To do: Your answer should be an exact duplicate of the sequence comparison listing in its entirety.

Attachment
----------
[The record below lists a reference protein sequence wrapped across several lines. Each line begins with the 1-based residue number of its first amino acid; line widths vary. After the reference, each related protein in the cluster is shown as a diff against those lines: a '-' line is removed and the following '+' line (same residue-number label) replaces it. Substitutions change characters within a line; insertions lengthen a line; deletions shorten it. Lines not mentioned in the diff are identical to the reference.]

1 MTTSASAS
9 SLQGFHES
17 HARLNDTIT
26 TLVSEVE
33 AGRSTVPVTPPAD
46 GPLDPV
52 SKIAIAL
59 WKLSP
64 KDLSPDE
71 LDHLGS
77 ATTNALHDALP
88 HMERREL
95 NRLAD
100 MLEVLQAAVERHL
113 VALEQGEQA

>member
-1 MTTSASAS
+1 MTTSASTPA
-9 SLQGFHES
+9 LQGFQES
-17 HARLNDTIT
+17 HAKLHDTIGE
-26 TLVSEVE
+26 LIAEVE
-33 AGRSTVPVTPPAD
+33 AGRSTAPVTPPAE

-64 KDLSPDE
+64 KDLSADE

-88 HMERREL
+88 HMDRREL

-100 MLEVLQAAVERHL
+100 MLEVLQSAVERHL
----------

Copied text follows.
[The record below lists a reference protein sequence wrapped across several lines. Each line begins with the 1-based residue number of its first amino acid; line widths vary. After the reference, each related protein in the cluster is shown as a diff against those lines: a '-' line is removed and the following '+' line (same residue-number label) replaces it. Substitutions change characters within a line; insertions lengthen a line; deletions shorten it. Lines not mentioned in the diff are identical to the reference.]

1 MTTSASAS
9 SLQGFHES
17 HARLNDTIT
26 TLVSEVE
33 AGRSTVPVTPPAD
46 GPLDPV
52 SKIAIAL
59 WKLSP
64 KDLSPDE
71 LDHLGS
77 ATTNALHDALP
88 HMERREL
95 NRLAD
100 MLEVLQAAVERHL
113 VALEQGEQA

>member
-1 MTTSASAS
+1 MTTSASTPA
-9 SLQGFHES
+9 LQGFQES
-17 HARLNDTIT
+17 HAKLHDTIGE
-26 TLVSEVE
+26 LIAEVE
-33 AGRSTVPVTPPAD
+33 AGRSTAPVTPPAE

-64 KDLSPDE
+64 KDLSADE

-88 HMERREL
+88 HMDRREL

-100 MLEVLQAAVERHL
+100 MLEVLQSAVERHL